MUSC 154 – THTR 154 INTRODUCTION TO OPERA – SPRING 2013
DR. LEILA ZAMMAR
CLASSES DAY : MON
TIME : 6.30 – 9.00 PM
OFFICE ROOM 114
OFFICE HOURS Mon 6.00 – 6.30 or by appointment
SYLLABUS: COURSE CONTENT
This course, distributed in weekly sessions, offers the student an overview of the development of opera in Europe with a particular emphasis on some of the most representative Italian operas and authors from the 17th to the 20th century. As the course considers opera as a cultural phenomenon, the historical, intellectual, political, social, religious and economic conditions that influenced the development of this art, will be also examined during the semester. The course includes some opera projections; each one preceded by an introduction of the period in which they were first performed in order to give them a historical, social and cultural background. Each projection will be followed by class discussion. In addition to the operas seen in class, the students will be asked to watch other operas: assigned out-of-class videos will be suggested during the semester.
The teacher will also organize one (mandatory) or more opera evenings according to the season of the Opera House. Moreover, as this course considers opera as an art form that combines music and drama, librettos structure, music forms, different types of arias and other aspects will be analyzed.
The aim of this course is to acquire the basic knowledge to understand the cultural phenomenon of opera. Difference in style between early operas and later operas will become easy to grasp. The student will become familiar with musical terms like da-capo aria, cavatina-cabaletta, recitativo secco, recitativo accompagnato, chorus, ensemble etc. The distinction between an opera seria, a comic opera, an opéra comique and other genres will be clear by the end of the semester and it will be easy to catch musical themes and descriptive symphonies.
The text including basic notes for the course and synopsis of the operas that will be seen in class or assigned during the semester is available at school. Other handouts will be distributed during the semester.
Students are warmly suggested to attend Delia Surratt’s class “Voice for Beginners” .
COURSE GRADE GRADING SCALE
MID TERM 20% A 93 100
A- 89 92
FINAL EXAM 30% B+ 86 89
B 81 85
FOUR QUIZZES 40% B- 78 80
C+ 75 77
Class discussion/ C 71 74.5
Participation 10% C- 68 75
D+ 63 67.5
D 60 62.5
D- 57 59.5
F below 57
- 1. Attendance: Students are expected to attend class regularly and to participate to the opera nights organized during the semester (evidence strongly indicates a correlation between the completion of these requirements and satisfactory performance on examinations). Unexcused absences are never allowed and travel related justifications are never accepted.
- 2. Class participation: Participation in oral and written class activities is required. Engaging in intelligent discourse and collaborating with other members of the class in the on-going exploration of the world of opera remain essential for achieving the objectives of the course. This assumes attentive and respectful consideration of others’ contribution as well as the thoughtful presentation of one’s own. Students should prepare reflections, insights and questions in anticipation of class discussion.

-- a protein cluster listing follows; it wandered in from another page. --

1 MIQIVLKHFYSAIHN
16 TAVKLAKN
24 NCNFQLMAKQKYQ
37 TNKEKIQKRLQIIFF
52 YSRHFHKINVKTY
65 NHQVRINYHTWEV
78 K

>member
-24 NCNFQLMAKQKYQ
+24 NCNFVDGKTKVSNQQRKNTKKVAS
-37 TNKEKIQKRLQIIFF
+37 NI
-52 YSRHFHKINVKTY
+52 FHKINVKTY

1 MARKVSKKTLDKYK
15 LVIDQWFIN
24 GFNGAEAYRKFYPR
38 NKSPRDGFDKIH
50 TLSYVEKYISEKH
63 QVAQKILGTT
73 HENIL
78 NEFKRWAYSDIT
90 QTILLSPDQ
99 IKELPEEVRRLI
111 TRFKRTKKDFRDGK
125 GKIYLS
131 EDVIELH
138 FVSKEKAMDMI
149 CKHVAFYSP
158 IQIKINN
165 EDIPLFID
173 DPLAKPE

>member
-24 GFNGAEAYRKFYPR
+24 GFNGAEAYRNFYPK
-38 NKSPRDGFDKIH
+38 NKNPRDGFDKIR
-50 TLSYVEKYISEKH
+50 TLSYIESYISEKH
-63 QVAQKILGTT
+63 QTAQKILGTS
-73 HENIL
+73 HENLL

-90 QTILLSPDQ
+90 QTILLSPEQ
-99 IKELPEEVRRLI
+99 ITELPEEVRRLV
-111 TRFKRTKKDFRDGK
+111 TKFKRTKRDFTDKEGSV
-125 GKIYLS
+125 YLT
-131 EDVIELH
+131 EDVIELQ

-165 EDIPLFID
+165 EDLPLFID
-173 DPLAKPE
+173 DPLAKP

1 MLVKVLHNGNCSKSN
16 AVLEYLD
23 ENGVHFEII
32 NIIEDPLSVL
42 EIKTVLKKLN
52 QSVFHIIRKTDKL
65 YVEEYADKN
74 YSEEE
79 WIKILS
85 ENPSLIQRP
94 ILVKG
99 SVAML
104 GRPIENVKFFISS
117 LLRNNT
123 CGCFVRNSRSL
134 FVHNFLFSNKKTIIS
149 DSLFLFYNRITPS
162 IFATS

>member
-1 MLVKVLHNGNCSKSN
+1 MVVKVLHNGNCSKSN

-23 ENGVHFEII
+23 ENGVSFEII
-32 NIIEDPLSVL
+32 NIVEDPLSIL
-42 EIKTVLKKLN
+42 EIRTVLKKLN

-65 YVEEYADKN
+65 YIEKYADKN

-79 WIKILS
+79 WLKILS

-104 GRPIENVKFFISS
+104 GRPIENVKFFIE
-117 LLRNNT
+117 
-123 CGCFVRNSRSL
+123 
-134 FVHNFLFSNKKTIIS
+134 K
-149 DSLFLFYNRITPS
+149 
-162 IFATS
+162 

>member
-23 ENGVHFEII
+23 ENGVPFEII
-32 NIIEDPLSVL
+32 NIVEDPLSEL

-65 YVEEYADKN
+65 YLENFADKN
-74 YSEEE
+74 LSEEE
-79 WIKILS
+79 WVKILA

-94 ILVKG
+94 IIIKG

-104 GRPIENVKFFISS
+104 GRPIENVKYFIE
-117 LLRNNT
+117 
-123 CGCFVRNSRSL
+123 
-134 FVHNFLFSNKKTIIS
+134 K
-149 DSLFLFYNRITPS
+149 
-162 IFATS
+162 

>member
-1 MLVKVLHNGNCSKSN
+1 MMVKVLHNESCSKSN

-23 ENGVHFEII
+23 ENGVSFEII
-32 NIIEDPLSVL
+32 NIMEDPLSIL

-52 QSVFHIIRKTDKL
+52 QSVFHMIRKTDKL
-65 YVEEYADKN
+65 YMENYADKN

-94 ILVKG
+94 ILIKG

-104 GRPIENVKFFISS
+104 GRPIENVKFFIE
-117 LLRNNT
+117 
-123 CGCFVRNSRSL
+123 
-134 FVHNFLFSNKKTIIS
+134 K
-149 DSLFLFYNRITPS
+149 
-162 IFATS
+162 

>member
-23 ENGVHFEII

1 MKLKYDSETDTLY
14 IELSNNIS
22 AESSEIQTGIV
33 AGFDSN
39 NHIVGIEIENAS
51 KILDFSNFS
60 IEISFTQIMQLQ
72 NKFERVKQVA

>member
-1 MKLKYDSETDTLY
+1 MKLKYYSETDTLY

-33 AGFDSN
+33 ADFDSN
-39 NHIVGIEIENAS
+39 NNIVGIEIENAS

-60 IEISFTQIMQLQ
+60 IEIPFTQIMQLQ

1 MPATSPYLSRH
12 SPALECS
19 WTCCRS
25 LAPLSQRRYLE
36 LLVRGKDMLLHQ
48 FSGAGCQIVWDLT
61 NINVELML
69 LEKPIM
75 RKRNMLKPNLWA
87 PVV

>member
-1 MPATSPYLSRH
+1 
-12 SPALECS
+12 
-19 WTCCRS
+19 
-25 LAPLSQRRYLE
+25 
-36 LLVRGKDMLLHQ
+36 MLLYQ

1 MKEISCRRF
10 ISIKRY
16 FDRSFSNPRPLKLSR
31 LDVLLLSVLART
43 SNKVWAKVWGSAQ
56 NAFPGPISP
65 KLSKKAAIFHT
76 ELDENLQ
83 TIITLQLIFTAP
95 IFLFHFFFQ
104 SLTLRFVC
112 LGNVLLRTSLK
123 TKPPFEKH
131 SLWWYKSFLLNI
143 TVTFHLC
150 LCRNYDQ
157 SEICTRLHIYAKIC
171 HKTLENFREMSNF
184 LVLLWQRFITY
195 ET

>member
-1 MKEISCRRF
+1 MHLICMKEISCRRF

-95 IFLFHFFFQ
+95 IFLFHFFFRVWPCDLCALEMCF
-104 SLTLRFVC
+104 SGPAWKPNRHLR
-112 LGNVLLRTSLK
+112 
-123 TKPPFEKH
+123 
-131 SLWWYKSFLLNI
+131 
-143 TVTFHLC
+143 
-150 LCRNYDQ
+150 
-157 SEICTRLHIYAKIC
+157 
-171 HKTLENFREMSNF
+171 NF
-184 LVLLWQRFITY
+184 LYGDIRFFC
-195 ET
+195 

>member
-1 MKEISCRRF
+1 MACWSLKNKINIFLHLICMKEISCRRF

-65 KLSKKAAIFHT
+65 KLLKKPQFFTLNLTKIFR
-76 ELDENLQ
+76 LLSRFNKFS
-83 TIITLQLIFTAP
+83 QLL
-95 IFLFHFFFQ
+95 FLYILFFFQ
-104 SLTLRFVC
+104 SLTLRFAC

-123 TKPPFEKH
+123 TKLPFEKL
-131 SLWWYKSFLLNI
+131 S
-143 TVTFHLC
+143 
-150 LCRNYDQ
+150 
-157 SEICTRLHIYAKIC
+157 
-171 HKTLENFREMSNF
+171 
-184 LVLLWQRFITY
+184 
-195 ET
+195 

- 3. Video screenings: Assigned out-of-class videos will be announced.
- 4. Examinations: Students will sit for two examinations during the semester. The examinations will include multiple-choice questions, short answer questions and three longer watching questions.
- 5. Quizzes: Quizzes will be given the next class after each projection of a new opera. Missed quizzes may not make up.
- 6. During the semester and before watching the opera Tosca the students are asked to visit the places of Tosca: Church of Sant’Andrea della Valle, Palazzo Farnese and Castel Sant’Angelo.
BECAUSE OF THE LENGTH OF SOME OPERAS CLASSES MAY EXTEND BEYOND THE ALLOTTED TIME.
SCHEDULE OF CLASSES
14 Introduction, technical terms, singers voices with samples. Forerunners of opera.
The seventeenth century: the beginnings, the Florentine camerata, the Roman opera,
the Venetian opera, Claudio Monteverdi. Introduction to L’Orfeo.
21 Claudio Monteverdi’s L’Orfeo.
28 Discussion of Monteverdi’s L’Orfeo.
I QUIZ. The second half of the seventeenth century: Lully. The eighteenth century opera: Scarlatti, Handel, Rameau, Bach. The opera seria and the comic opera. The operas of Mozart. Introduction to Mozart’s Le Nozze di Figaro.
4 Mozart’s Le Nozze di Figaro.
11 Discussion of Le Nozze di Figaro.
II QUIZ. The nineteenth century: introduction, Cherubini, Spontini, Grand Opera, Rossini. Introduction to Rossini’s The Barber of Seville.
18 Rossini’s The Barber of Seville.
25 Review and discussion of Rossini’s The Barber of Seville.
MID -TERM EXAM
1-10 SPRING BREAK
11 The nineteenth century: Opera Comique, Operetta, Lyric Opera, Bellini, Donizetti, Verdi, Bizet. Introduction to Donizetti’s L’Elisir d’amore.
15 Donizetti’s L’Elisir d’amore.
18 Discussion of L’elisir d’amore.
III QUIZ. Introduction to Verdi’s La Traviata. (the students are asked to watch the complete opera, on reserve in the library, before april 8). Verismo operas, the Romantic opera and Wagner, Puccini and his operas. Introduction to Puccini’s Tosca. (before watching the opera The students are asked to visit the places of Tosca: Church of Sant’Andrea della Valle, Palazzo Farnese and Castel Sant’Angelo)
25 Puccini’s Tosca.
28 March – 1 April EASTER RECESS
8 Discussion of Verdi’s La Traviata and Puccini’s Tosca.
15 Review and conclusions.
22 FINAL EXAM time 3:00 – 5:00 p.m.